Print This Page Email This Page
20% of Babies in Poor Regions Suffer Malnutrition

About 20 percent of babies under the age of three in China's underdeveloped regions suffer malnutrition and anemia due to improper diet and feeding habits, a new research report said.

The research, conducted by the School of Public Health of Sun Yat-sen University in Guangdong Province and doctors from its affiliated hospitals, showed the growth retardant rate of babies in the areas was 16 percent, much higher than the national average of 2.6 percent.

The report was based on a survey of 382 babies between one and three years in Zhenghe County of eastern Fujian Province and Qianjiang District of the southwestern Chongqing municipality. About 60 percent of the families surveyed had a per-capita annual income of less than 800 yuan (US$108).

The consumption levels of meat, eggs and milk products of babies between two and three years in these areas were much lower than the national average, the report said.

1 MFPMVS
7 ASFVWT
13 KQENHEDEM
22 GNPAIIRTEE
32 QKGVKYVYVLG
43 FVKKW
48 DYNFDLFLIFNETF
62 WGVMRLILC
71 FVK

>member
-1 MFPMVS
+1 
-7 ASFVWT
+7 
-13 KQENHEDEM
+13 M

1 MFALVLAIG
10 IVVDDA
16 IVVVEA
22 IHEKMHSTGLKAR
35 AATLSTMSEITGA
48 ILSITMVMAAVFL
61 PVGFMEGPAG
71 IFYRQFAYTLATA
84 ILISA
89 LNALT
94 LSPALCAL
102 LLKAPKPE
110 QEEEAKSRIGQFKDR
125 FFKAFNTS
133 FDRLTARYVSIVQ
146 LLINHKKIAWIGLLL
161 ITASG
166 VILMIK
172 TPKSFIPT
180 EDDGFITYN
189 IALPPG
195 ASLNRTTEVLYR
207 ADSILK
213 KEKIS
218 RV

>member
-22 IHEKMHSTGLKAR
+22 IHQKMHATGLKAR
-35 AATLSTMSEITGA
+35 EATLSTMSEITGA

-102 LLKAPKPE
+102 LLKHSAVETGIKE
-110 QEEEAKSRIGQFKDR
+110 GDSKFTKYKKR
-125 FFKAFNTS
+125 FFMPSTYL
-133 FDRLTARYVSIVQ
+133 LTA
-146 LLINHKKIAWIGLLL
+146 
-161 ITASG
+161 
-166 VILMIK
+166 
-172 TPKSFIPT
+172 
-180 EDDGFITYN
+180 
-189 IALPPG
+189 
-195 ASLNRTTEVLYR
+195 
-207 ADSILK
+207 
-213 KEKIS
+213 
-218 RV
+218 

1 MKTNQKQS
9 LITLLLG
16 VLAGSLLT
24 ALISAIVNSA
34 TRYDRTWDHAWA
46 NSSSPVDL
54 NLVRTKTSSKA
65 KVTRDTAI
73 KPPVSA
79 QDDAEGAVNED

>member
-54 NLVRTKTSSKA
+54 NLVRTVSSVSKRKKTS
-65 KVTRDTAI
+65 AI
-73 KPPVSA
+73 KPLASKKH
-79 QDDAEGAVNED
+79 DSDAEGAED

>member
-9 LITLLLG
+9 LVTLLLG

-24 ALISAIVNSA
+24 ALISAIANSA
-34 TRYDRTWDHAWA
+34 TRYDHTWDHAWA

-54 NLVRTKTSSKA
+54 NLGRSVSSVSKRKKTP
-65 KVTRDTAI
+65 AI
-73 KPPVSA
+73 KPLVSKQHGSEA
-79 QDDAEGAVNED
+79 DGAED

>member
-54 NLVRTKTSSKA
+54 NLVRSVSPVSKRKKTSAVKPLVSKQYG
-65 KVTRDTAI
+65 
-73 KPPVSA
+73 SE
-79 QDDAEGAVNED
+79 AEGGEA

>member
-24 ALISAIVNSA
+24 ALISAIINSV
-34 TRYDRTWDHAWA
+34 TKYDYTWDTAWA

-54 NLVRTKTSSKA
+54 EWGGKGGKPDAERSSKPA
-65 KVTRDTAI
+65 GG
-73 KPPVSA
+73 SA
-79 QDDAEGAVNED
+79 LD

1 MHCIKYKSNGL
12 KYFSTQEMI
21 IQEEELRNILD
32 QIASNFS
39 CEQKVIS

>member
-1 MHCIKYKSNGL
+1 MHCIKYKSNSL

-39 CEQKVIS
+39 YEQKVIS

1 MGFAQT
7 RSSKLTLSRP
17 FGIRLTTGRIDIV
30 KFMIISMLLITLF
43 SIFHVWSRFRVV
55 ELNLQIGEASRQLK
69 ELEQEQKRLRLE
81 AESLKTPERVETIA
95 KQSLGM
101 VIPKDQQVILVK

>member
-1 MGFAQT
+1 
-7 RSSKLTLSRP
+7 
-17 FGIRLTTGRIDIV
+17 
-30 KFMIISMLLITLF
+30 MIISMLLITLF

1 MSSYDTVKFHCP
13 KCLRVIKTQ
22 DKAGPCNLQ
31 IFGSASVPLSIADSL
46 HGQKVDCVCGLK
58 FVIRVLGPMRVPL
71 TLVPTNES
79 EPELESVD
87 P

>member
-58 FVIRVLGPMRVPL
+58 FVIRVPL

Bian Huawei, a doctor with the No.3 Hospital affiliated to the university, said poverty and improper eating habits were major causes of the problems.

He said the sampling survey truly reflected the malnutrition situation in China's poverty-stricken rural areas.

(Xinhua News Agency November 16, 2007)

Related Stories
- China to Combat Malnutrition with New Diet Supplement
- Malnutrition Hits 30 Percent of Poverty-stricken Children

Print This Page Email This Page
Shanghai to Put Clean Energy Buses on Roads
Children at Growing Risk from Diabetes
East Asia Remains Robust
China Pledges More Efforts to Stabilize Prices
Air, Water Pollution Decreases
Doctors Develop Alternative to Vasectomy

Product Directory
China Search
Country Search
Hot Buys